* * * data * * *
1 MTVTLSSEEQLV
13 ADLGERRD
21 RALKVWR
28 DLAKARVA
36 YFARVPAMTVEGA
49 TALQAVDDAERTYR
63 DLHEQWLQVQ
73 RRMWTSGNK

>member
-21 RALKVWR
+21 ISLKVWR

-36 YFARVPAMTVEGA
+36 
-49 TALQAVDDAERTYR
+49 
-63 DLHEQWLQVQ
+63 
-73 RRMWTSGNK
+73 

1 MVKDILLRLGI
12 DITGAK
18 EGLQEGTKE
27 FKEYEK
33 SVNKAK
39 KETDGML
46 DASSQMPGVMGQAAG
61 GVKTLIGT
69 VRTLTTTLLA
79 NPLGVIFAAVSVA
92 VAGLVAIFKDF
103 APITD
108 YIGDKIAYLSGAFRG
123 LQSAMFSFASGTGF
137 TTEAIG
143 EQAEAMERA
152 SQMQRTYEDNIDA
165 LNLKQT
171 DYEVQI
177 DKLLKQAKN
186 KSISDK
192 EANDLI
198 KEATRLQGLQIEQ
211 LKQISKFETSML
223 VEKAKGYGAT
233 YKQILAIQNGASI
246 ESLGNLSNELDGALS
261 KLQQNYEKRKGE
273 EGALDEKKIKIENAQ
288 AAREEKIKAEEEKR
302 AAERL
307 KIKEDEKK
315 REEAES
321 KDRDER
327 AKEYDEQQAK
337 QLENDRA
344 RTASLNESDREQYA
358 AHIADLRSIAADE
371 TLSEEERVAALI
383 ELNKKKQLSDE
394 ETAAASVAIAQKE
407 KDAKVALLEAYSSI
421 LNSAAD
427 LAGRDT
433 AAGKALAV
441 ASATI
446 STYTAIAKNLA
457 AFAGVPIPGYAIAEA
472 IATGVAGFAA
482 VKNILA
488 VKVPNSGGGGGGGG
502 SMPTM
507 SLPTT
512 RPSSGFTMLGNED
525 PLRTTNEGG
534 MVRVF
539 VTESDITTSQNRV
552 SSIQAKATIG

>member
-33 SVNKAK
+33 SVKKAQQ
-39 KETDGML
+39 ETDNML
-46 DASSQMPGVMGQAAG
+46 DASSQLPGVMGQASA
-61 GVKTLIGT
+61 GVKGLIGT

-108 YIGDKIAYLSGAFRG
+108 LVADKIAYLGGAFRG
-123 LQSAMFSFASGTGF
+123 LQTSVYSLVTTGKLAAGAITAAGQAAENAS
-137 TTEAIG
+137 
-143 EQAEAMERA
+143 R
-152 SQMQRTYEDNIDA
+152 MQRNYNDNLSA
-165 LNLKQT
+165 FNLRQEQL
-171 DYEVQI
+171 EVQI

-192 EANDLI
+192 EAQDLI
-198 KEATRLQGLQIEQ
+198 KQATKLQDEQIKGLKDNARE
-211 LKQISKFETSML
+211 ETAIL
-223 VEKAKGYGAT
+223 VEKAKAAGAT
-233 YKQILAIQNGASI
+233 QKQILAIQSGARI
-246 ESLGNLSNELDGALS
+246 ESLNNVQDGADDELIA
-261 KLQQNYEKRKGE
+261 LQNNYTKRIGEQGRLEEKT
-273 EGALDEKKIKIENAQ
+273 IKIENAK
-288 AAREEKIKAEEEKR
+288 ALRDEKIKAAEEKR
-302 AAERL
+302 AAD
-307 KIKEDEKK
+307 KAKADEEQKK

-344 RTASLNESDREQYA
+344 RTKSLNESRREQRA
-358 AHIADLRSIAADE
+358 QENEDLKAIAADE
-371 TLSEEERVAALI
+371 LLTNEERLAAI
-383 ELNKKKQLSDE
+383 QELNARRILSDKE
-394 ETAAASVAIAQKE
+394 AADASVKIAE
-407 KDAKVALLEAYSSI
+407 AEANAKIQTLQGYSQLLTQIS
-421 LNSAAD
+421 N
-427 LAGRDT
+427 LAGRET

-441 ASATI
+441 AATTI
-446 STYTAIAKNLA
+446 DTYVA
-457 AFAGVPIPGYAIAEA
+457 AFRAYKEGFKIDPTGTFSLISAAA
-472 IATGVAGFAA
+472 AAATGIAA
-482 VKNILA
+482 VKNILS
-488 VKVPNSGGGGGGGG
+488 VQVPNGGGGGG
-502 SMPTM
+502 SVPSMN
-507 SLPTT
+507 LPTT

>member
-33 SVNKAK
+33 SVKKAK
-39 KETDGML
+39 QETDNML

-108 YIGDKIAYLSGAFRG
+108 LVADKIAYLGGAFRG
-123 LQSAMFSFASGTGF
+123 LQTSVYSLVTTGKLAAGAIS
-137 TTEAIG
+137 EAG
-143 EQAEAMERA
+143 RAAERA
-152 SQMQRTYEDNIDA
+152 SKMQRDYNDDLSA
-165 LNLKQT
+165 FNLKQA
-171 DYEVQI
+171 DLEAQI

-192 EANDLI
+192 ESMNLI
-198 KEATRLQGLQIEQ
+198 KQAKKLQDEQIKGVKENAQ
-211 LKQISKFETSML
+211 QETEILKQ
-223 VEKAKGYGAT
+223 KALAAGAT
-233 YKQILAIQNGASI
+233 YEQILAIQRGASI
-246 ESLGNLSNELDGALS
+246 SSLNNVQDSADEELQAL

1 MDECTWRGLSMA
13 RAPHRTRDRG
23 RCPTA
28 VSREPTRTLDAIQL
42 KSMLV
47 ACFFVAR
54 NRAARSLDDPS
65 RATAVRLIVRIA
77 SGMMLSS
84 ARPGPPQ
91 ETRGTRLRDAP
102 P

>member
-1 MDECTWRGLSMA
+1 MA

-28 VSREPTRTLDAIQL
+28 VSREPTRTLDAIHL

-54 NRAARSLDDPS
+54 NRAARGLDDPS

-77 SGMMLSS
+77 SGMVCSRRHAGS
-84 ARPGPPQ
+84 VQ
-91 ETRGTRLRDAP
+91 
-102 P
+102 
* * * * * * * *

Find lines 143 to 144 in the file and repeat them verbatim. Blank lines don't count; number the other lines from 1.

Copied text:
-457 AFAGVPIPGYAIAEA
+457 AFRAYKEGFKIDPTGTFSLISAAA